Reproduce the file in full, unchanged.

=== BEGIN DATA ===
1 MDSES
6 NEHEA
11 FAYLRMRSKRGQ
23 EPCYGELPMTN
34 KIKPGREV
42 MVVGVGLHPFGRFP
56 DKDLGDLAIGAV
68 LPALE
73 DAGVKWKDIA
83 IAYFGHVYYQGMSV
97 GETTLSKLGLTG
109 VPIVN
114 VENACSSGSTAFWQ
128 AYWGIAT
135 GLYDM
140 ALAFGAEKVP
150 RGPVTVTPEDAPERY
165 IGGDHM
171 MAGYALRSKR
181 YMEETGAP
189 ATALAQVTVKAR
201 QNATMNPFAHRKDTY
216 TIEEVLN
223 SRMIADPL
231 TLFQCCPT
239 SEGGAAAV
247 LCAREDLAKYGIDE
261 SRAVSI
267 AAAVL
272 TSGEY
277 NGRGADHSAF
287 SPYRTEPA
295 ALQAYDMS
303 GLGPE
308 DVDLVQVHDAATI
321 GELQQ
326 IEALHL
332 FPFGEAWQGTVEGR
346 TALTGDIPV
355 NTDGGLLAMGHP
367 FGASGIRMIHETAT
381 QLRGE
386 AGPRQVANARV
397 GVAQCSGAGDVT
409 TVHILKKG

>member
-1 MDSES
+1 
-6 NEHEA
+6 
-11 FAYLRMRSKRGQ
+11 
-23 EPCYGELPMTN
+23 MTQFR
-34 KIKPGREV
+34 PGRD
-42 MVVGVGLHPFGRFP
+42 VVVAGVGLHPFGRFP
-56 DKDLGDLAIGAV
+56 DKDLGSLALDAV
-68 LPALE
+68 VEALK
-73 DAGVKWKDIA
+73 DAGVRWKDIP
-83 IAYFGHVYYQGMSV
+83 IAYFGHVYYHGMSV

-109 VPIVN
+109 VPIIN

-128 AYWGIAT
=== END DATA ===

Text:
1 MDSES
6 NEHEA
11 FAYLRMRSKRGQ
23 EPCYGELPMTN
34 KIKPGREV
42 MVVGVGLHPFGRFP
56 DKDLGDLAIGAV
68 LPALE
73 DAGVKWKDIA
83 IAYFGHVYYQGMSV
97 GETTLSKLGLTG
109 VPIVN
114 VENACSSGSTAFWQ
128 AYWGIAT
135 GLYDM
140 ALAFGAEKVP
150 RGPVTVTPEDAPERY
165 IGGDHM
171 MAGYALRSKR
181 YMEETGAP
189 ATALAQVTVKAR
201 QNATMNPFAHRKDTY
216 TIEEVLN
223 SRMIADPL
231 TLFQCCPT
239 SEGGAAAV
247 LCAREDLAKYGIDE
261 SRAVSI
267 AAAVL
272 TSGEY
277 NGRGADHSAF
287 SPYRTEPA
295 ALQAYDMS
303 GLGPE
308 DVDLVQVHDAATI
321 GELQQ
326 IEALHL
332 FPFGEAWQGTVEGR
346 TALTGDIPV
355 NTDGGLLAMGHP
367 FGASGIRMIHETAT
381 QLRGE
386 AGPRQVANARV
397 GVAQCSGAGDVT
409 TVHILKKG

>member
-1 MDSES
+1 
-6 NEHEA
+6 
-11 FAYLRMRSKRGQ
+11 
-23 EPCYGELPMTN
+23 MTQFR
-34 KIKPGREV
+34 PGRD
-42 MVVGVGLHPFGRFP
+42 VVVAGVGLHPFGRFP
-56 DKDLGDLAIGAV
+56 DKDLGSLALDAV
-68 LPALE
+68 VEALK
-73 DAGVKWKDIA
+73 DAGVRWKDIP
-83 IAYFGHVYYQGMSV
+83 IAYFGHVYYHGMSV

-109 VPIVN
+109 VPIIN

-128 AYWGIAT